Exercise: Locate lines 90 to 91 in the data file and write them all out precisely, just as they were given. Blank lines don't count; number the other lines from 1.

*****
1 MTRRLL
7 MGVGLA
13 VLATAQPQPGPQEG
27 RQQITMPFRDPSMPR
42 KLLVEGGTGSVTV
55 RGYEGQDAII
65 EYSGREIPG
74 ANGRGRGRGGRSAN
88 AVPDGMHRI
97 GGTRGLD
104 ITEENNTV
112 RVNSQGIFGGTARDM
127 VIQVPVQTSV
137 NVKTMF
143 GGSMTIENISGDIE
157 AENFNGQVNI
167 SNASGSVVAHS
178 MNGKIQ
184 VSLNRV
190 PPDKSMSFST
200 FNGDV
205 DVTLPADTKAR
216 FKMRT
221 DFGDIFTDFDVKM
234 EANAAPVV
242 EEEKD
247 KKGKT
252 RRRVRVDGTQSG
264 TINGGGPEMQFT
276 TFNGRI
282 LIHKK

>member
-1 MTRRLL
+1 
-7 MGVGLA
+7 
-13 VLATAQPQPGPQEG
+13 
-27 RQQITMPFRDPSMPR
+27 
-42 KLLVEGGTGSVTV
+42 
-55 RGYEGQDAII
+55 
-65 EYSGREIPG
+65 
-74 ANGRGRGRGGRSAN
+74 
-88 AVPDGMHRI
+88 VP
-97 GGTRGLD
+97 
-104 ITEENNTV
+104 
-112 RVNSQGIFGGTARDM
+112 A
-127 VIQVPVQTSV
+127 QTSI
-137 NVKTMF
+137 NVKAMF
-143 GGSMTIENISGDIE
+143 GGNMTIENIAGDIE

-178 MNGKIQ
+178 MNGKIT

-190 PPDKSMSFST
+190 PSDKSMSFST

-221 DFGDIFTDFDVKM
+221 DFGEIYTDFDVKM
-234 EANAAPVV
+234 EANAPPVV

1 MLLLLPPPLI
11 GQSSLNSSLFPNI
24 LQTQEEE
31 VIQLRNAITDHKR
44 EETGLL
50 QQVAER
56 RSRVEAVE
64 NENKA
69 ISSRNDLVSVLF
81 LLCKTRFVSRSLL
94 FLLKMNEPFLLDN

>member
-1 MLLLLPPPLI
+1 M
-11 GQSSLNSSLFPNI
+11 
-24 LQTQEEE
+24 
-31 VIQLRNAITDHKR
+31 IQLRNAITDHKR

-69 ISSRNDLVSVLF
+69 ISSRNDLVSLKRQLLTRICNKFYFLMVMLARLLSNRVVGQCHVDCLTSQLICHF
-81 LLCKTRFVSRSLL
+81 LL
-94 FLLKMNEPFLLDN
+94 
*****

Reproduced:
+31 IQLRNAITDHKR

-69 ISSRNDLVSVLF